• Do not wear a short sleeve shirt if avoidable.
  • Do not wear contacts for the first time. Can be a nightmare if not used to or dislodges. 
  • Do not fidget around in our chair. 
  • Do not put on loads of aftershave. One or two sprays max of something that is not powerful is enough.

 I hope this helps. Let me know you good news as a result but will welcome any horror stories you can share to pass on as a kind warning to others. 

How to style your waistcoat?

I'm going to show you what styles you should have on your waistcoat. Bespoke and semi-bespoke tailoring means you will have more say about this when communicating your wishes to your clothier/tailor. But with off the peg you have very little choice but the current fashion. 

Single breasted or Double breasted?

For my money I would invest mostly in single breasted and have one double breasted for special occasions like weddings or casual. Double breasted looks great as a casual look rather then a work one.

So with single breasted waistcoats I would do a 5 or 6 button front. The 6th button may hang on the angle of the point on the bottom of the waistcoat on some models rather then in line with the other buttons but that depends on your tailors designs. Let them know if you prefer one and see why hey can do.


Traditionally you should have the bottom button undone on a waistcoat at all times. This may date back to needing to undo it for riding purposes on horseback. There is a story that the Prince Regent couldn't do it up, cause of his mid-riff size, and it became a fad that stuck. Personally, it isn't the end of the world either way, just do what is comfortable to wear as both versions look great. 

With single breasted you will also have points on the bottom edge whereas with double breasted you will always have flat waistcoat bottom. The below models are the common and safe versions of both. 


These are straightforward models and each have a set of lower pockets. If you are tailoring then you should be able to choose, or be advised to, position of top button position, length of waistcoat, how trim it will be around chest and waist, and so on. With off the peg you will have what is available in the sizes.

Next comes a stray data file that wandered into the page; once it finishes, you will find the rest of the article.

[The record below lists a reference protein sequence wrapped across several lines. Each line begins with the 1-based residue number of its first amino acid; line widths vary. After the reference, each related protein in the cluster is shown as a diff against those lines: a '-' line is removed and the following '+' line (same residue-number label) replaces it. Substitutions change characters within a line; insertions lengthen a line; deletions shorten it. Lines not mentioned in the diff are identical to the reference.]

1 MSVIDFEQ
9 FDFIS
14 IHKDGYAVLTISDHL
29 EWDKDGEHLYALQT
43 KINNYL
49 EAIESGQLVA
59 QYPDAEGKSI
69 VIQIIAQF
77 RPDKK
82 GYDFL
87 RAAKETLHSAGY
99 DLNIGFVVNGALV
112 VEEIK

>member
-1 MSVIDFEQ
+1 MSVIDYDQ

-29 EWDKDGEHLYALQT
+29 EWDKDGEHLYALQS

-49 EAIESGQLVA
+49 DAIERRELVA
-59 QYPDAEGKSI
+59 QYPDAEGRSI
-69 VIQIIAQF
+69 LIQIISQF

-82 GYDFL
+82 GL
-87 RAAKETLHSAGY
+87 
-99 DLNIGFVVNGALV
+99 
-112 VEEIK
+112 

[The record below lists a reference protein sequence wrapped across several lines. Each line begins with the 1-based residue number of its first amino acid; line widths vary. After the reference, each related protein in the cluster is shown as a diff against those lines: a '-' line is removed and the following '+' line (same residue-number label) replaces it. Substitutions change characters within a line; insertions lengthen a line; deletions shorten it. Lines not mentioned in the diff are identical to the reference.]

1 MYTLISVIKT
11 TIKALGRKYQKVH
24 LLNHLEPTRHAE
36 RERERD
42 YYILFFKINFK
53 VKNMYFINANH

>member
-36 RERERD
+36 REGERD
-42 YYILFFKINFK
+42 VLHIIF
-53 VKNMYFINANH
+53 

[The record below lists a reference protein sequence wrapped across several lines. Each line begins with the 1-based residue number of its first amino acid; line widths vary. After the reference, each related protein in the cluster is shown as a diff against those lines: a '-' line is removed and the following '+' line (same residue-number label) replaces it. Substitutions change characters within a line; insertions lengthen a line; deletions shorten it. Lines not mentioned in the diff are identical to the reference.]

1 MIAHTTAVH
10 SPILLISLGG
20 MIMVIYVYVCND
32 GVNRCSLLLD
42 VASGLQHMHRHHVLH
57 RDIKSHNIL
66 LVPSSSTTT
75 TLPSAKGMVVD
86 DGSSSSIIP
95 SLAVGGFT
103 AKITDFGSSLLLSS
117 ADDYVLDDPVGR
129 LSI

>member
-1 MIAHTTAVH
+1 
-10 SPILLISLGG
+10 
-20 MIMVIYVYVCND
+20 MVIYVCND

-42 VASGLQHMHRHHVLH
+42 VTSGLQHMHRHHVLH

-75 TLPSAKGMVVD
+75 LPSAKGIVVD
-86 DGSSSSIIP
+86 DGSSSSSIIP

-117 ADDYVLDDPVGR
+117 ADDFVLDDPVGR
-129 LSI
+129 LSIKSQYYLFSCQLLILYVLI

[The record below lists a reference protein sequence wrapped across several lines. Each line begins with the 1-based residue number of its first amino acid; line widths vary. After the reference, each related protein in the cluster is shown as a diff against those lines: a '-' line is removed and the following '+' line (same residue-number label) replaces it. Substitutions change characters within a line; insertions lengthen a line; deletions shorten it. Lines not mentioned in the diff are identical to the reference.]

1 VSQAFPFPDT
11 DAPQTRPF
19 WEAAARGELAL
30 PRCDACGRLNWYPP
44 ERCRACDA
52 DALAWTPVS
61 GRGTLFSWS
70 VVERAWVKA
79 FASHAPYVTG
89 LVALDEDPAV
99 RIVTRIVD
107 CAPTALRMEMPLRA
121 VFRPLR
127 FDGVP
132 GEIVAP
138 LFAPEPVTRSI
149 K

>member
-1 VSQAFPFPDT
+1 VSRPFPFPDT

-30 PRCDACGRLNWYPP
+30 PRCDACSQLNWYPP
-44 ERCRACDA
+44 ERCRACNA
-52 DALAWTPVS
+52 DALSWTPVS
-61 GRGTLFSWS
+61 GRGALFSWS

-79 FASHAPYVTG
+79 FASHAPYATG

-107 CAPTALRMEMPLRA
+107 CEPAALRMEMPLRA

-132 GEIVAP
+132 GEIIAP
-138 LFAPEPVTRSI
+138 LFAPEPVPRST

For me a good piece of flair for a waistcoat is a lapel. It adds a great twist to an already superbly dressed look and is a must for at least a third of your waistcoats. There are no events that will shun lapels on waistcoats but do lend themselves to casual very well and tweeds especially. 


 Notch Lapel

 Peak Lapel


So go out and buy them as a three piece. And then buy as casual. Take a look you want to add to, like a pair of jeans and a charcoal jacket, and try on waistcoats at shops until you find a couple you really like and buy them. Don't get just one as it will be the look you always have. 



How to Fold a Suit Pocket Handkerchief - The Astaire Fold

1. Start with a fully open square

2. Find the centre of the square

3. Pinch the centre of the cloth between forefinger and thumb

4. Hang loosely from fingers

5. Grab with fist around middle of hanky to create puff peak

6. With other free hand raise one hanging point up to sit next to puff on right side

7. Do same to the left side so hanky now looks like this with two end peaks either side the puff

8.  Put into breast pocket and you have The Astaire. Adjust heights to personal preference

How to Fold a Suit Pocket Handkerchief - The Shell Fold

1. Start with a fully opened square


2. Turn to make a diamond shape and fold the top point to lay on the bottom on to form an upside down triangle


3. Take the bottom centre peak of the triangle and fold up 2/3rds of point like this


4. Fold that point back down but less so to create this concertina like fold


5. Pat down along edges to firm up creases and keep shape


6. Pinch the centre of the folds to keep position and shape


7. Fold in half like this


8. Wrap the excess fabric to the right in like this


9. And also the the remaining fabric to the left, wrap around like this


10. Then you will have the shell fold. Face either way for personal preference


How to Fold a Suit Pocket Handkerchief - The Dandy Fold

1. Start with a fully open square

2. Find the centre of the square

3. Pinch the centre between forefinger and thumb

4. Hang loosely from you fingers

5. Grab around the middle with fist

6. Poke into breast pocket and pull a large portion out to a full puff that either stands up or lolls over the pocket